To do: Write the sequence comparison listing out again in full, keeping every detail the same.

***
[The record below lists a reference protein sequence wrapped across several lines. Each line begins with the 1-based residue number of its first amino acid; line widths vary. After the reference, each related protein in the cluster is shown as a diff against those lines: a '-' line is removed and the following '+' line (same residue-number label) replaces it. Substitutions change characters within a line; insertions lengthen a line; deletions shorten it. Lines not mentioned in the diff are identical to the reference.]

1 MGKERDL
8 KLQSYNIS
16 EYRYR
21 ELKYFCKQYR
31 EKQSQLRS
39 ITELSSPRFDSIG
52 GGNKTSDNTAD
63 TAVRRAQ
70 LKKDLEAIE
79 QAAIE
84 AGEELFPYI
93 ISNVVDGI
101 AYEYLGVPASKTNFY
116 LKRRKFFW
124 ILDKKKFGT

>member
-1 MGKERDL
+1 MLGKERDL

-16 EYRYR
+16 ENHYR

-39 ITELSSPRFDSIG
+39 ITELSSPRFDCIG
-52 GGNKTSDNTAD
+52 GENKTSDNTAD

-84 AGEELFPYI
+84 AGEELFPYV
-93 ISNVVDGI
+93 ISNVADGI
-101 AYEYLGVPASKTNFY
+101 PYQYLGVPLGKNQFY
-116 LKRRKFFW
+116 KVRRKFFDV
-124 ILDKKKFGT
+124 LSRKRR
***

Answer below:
[The record below lists a reference protein sequence wrapped across several lines. Each line begins with the 1-based residue number of its first amino acid; line widths vary. After the reference, each related protein in the cluster is shown as a diff against those lines: a '-' line is removed and the following '+' line (same residue-number label) replaces it. Substitutions change characters within a line; insertions lengthen a line; deletions shorten it. Lines not mentioned in the diff are identical to the reference.]

1 MGKERDL
8 KLQSYNIS
16 EYRYR
21 ELKYFCKQYR
31 EKQSQLRS
39 ITELSSPRFDSIG
52 GGNKTSDNTAD
63 TAVRRAQ
70 LKKDLEAIE
79 QAAIE
84 AGEELFPYI
93 ISNVVDGI
101 AYEYLGVPASKTNFY
116 LKRRKFFW
124 ILDKKKFGT

>member
-1 MGKERDL
+1 MLGKERDL

-16 EYRYR
+16 ENHYR

-39 ITELSSPRFDSIG
+39 ITELSSPRFDCIG
-52 GGNKTSDNTAD
+52 GENKTSDNTAD

-84 AGEELFPYI
+84 AGEELFPYV
-93 ISNVVDGI
+93 ISNVADGI
-101 AYEYLGVPASKTNFY
+101 PYQYLGVPLGKNQFY
-116 LKRRKFFW
+116 KVRRKFFDV
-124 ILDKKKFGT
+124 LSRKRR